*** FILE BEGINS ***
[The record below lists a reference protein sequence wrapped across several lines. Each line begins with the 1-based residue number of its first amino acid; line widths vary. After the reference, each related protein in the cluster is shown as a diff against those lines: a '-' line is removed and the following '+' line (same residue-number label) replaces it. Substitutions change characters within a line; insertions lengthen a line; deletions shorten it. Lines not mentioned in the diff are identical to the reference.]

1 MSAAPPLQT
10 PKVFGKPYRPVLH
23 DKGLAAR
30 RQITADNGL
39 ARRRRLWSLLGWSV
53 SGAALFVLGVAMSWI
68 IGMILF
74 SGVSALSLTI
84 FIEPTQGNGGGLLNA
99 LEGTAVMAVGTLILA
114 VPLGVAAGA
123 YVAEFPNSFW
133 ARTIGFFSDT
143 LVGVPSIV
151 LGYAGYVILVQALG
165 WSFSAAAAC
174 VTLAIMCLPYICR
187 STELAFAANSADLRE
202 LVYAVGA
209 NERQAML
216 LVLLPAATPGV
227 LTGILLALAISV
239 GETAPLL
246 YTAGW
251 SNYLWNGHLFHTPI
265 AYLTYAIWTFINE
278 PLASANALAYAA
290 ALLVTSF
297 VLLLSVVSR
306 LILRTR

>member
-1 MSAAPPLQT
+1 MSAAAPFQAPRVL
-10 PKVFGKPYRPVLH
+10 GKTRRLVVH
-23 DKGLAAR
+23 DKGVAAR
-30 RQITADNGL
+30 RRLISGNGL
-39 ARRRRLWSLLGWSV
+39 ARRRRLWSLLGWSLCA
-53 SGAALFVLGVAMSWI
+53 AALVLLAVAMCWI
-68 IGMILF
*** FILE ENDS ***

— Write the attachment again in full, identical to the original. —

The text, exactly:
[The record below lists a reference protein sequence wrapped across several lines. Each line begins with the 1-based residue number of its first amino acid; line widths vary. After the reference, each related protein in the cluster is shown as a diff against those lines: a '-' line is removed and the following '+' line (same residue-number label) replaces it. Substitutions change characters within a line; insertions lengthen a line; deletions shorten it. Lines not mentioned in the diff are identical to the reference.]

1 MSAAPPLQT
10 PKVFGKPYRPVLH
23 DKGLAAR
30 RQITADNGL
39 ARRRRLWSLLGWSV
53 SGAALFVLGVAMSWI
68 IGMILF
74 SGVSALSLTI
84 FIEPTQGNGGGLLNA
99 LEGTAVMAVGTLILA
114 VPLGVAAGA
123 YVAEFPNSFW
133 ARTIGFFSDT
143 LVGVPSIV
151 LGYAGYVILVQALG
165 WSFSAAAAC
174 VTLAIMCLPYICR
187 STELAFAANSADLRE
202 LVYAVGA
209 NERQAML
216 LVLLPAATPGV
227 LTGILLALAISV
239 GETAPLL
246 YTAGW
251 SNYLWNGHLFHTPI
265 AYLTYAIWTFINE
278 PLASANALAYAA
290 ALLVTSF
297 VLLLSVVSR
306 LILRTR

>member
-1 MSAAPPLQT
+1 MSAAAPFQAPRVL
-10 PKVFGKPYRPVLH
+10 GKTRRLVVH
-23 DKGLAAR
+23 DKGVAAR
-30 RQITADNGL
+30 RRLISGNGL
-39 ARRRRLWSLLGWSV
+39 ARRRRLWSLLGWSLCA
-53 SGAALFVLGVAMSWI
+53 AALVLLAVAMCWI
-68 IGMILF